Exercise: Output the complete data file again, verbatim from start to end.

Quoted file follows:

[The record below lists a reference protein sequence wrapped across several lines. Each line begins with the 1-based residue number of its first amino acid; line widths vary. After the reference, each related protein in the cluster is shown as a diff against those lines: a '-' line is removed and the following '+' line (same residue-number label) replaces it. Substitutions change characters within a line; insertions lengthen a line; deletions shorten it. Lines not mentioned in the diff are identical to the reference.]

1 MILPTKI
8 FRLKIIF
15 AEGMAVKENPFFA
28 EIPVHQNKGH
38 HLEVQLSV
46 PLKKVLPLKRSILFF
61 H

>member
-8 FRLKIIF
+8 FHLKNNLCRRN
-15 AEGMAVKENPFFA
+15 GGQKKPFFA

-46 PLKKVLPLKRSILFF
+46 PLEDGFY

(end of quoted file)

[The record below lists a reference protein sequence wrapped across several lines. Each line begins with the 1-based residue number of its first amino acid; line widths vary. After the reference, each related protein in the cluster is shown as a diff against those lines: a '-' line is removed and the following '+' line (same residue-number label) replaces it. Substitutions change characters within a line; insertions lengthen a line; deletions shorten it. Lines not mentioned in the diff are identical to the reference.]

1 MILPTKI
8 FRLKIIF
15 AEGMAVKENPFFA
28 EIPVHQNKGH
38 HLEVQLSV
46 PLKKVLPLKRSILFF
61 H

>member
-8 FRLKIIF
+8 FHLKNNLCRRN
-15 AEGMAVKENPFFA
+15 GGQKKPFFA

-46 PLKKVLPLKRSILFF
+46 PLEDGFY